Pope to end Africa trip with mosque visit in besieged Central African Republic enclave

Pope Francis greets a girl on the grounds of the Saint Sauveur church which shelters internally displaced people during his visit to the capital of the Central African Republic, Bangui.Reuters

Protected by the heaviest security ever seen on his trips, Pope Francis on Sunday preached reconciliation in the divided Central African Republic, a nation racked by bloodshed between Muslims and Christians.

As the pope's Alitalia plane touched down from Uganda to start his first visit to a war zone, attack helicopters patrolled the skies and armoured personnel carriers from French and UN peacekeeping forces waited outside the airport.

Special security forces wearing patches of the yellow and white colours of the Vatican flag were on hand to help his normal security retinue.

In an unprecedented precaution for papal trips, a UN soldier armed with a rifle rode in each of the minibuses carrying reporters accompanying the pope.

Bangui, the capital of the former French colony, has seen a surge in clashes that have left at least 100 people dead since late September.

France, which has around 900 soldiers deployed in the country, warned the Vatican this month that the visit could be risky but the pope was determined to go to the majority Christian nation.

"Reconciliation, forgiveness, love, peace," he said in a dramatic voice in the homily of a Mass at the city's cathedral in the afternoon, appealing to warring militias to "lay down these instruments of death".

Francis was driven past tens of thousands of cheering people to and from events in a simple car or an open popemobile.

"Work, pray, do everything for peace. But remember, peace without love, friendship and tolerance is nothing," he said at one stop, a visit to camp housing some 4,000 people displaced by the violence in Bangui's neighbourhoods.

He was mobbed by the crowd and asked them all to shout out repeatedly in their native Songo language: "We are all brothers".

tight security continued in the afternoon when he opened a "holy door" at the city's cathedral for a symbolic local start of the Roman Catholic Church's jubilee year on the theme of mercy. The jubilee begins officially at the Vatican on December 8.

"The Holy Year of Mercy is coming early to this land that has been suffering for years from hate, incomprehension and lack of peace," he said, standing on the cathedral steps.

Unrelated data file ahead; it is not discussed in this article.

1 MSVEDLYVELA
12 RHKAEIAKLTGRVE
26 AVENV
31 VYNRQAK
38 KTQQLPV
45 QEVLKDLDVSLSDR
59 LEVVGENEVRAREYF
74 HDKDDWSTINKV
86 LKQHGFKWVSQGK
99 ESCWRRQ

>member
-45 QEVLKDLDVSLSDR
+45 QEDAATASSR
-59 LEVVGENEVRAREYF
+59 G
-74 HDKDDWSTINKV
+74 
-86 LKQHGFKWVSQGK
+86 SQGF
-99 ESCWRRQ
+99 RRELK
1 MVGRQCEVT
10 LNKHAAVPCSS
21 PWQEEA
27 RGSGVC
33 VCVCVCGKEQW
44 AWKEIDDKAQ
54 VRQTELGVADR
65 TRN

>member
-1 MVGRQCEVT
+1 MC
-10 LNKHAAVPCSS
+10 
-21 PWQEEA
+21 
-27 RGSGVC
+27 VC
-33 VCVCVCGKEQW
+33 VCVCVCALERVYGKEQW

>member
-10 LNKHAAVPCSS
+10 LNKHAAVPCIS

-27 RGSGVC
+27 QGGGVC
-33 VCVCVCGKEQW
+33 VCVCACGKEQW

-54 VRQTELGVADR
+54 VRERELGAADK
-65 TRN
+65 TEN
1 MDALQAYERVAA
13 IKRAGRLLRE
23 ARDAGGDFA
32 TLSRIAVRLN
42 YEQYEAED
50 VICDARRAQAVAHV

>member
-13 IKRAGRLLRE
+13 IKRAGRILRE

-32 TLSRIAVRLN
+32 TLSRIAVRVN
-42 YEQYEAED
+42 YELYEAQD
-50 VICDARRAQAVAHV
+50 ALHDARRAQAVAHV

"For Bangui, for all the people of the Central African Republic and for all the countries in the world suffering from war, we ask for peace," he said in the unprepared remarks to a crowd outside.

Hardened hearts

Shortly after his arrival Francis heard interim head of state Catherine Samba-Panza paint a bleak picture of her country.

"We absolutely need forgiveness because our hearts have been hardened by the forces of evil. We have lost the sincere love for others and we are henceforth anchored in intolerance, the loss of our values and the disorder that is the result," she told him at the official welcoming ceremony.

France sent in soldiers in 2013 in an attempt to stem the violence. Muslims and Christians have since split into segregated communities. Tens of thousands of Muslims have fled to the far north, creating a de facto partition.

About 80 per cent of the impoverished country's population is Christian, roughly 15 per cent is Muslim and five per cent animist.

Central African Republic's government is deploying around 500 police and gendarmes to secure the visit. More than 3,000 peacekeepers from the MINUSCA U.N. mission will also be deployed and French troops will be on alert as well.

The most dangerous segment of the pope's African trip takes place today when he will enter Bangui's PK5 Muslim enclave and visit its central mosque. The neighbourhood, epicentre of a fresh surge in violence, is encircled by Christian militias who have imposed a blockade.

Bangui is the final leg of his first African trip that has already taken him to Kenya and Uganda.